As previously mentioned, when companies avoid implementing sustainable practices within their supply chain they risk large-scale damage to their reputation and potential business growth. However, a sustainable supply chain is the best way to ensure all social and ethical responsibilities are met, protecting both your suppliers and your reputation.
Potential for new partnerships
This one may be less obvious. A business with a sustainable supply chain is also an attractive prospect for other companies looking to form a partnership. Your environmental credentials will likely align with the values of another brand, making you a desirable candidate for potential partnership opportunities.
Building trust & attaining more business
A sustainable supply chain can land you more business as you prove your green credentials. In a 2021 survey, over 73% of millennials said they would prefer to buy from a sustainable business. With accreditation to support your environmental efforts, you are showing potential clients that you are taking essential strides in reducing any negative impacts on the world.
Business leaders need to make a concerted effort to regain society’s trust, as well as that of their consumers, employees, and the communities that they operate within.
Why it’s important to act now?
Currently, we simply can not maintain our quality of life or the Earth’s ecosystems unless we acknowledge and reduce the damage we do to the planet. If we don’t learn to live more sustainably, some of the effects will be:
- More landfills popping up everywhere.
- Continued loss of natural resources.
- More animals risk going extinct due to deforestation and pollution.
- An increase in respiratory issues for the population.
- Climate change through CO2 emissions. Harsher weather conditions.
- Worsening living conditions for lower-income communities.
- Rising sea levels.
- Declining soil quality, and likely the reduced nutritional quality of our food
- Compliance with meeting the United Nations’ 2030 deadline for achieving Sustainable development goals
We can already see a few of these effects occurring right now as we speak but the longer we delay, the worse it will get!
What steps can you take to create a more sustainable supply chain?
1. Evaluate your existing supply chain management/sustainability strategy
This can be achieved by mapping out your entire supply chain from start to finish to identify weak points where unsustainable practices are being used. This is done by looking at your suppliers and their manufacturing processes, your transport and warehousing methods, as well as your distribution of goods and services.
If you are unable to map the entirety of your supply chain it can be difficult to know where more sustainable methods can be added.
2. Create a strategy
Work with your operations and logistics teams as well as your procurement leaders to source sustainable suppliers or alter the current system in place to achieve your goals. There are many ways to increase your organisation’s sustainability impact such as opting for suppliers that source their raw materials more efficiently and sustainably which in turn saves precious natural resources. Alternatively, you could find a transport company that uses electric vehicles to deliver goods, whilst offsetting your carbon emissions through a tree planting strategy.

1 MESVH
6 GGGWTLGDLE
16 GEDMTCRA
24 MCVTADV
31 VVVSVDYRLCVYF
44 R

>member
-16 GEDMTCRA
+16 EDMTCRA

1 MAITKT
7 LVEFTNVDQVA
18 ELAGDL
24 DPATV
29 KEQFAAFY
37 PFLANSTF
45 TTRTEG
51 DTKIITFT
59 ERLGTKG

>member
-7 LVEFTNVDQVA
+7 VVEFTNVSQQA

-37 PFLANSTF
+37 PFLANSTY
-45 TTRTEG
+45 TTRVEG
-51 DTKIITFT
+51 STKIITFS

Focus on basing your strategies around your supply chain’s weak points – these are where the most gains can be achieved.
3. Communicate your strategy to your suppliers
Communicating your corporate strategies in a clear and open manner is the key to ensuring your suppliers can understand and actively participate in achieving your goals, and in our opinion, there is no better way of communicating your newly developed sustainability strategy to your vast supply chains than by hosting a supplier day!
A supplier day is a great way to kick start your momentum for sustainability by creating alignment and partnership amongst your suppliers. The opportunity to create a platform for two-way communication is something that must be leveraged to ensure the longevity of your strategy as well as its seamless integration within your business network as a new norm.
You suppliers are tourchbears, successfully implementing strategies they feel personally aligned to within their own companies. So when dealing with a important topic such as sustainability, it is imperative suppliers are fully informed and involved within the process from start to finish. This something any organisation can do by simply by hosting a bespoke supplier day that present their core purpose, such as sustainability, as the heart and soul of their event.
Find out more about what a supplier day is and why they are important here
4. Enjoy knowing you and your suppliers are doing your best as a company to help the planet.
Your actions may seem small, but when combined with the power of your supply chain, even the smallest of acts can hold the biggest of impacts!
Click here to book a meeting with our Sales Team to find out how you can leverage your sustainability strategy, create alignment within your supply chain and so much more, simply by hosting a supplier day.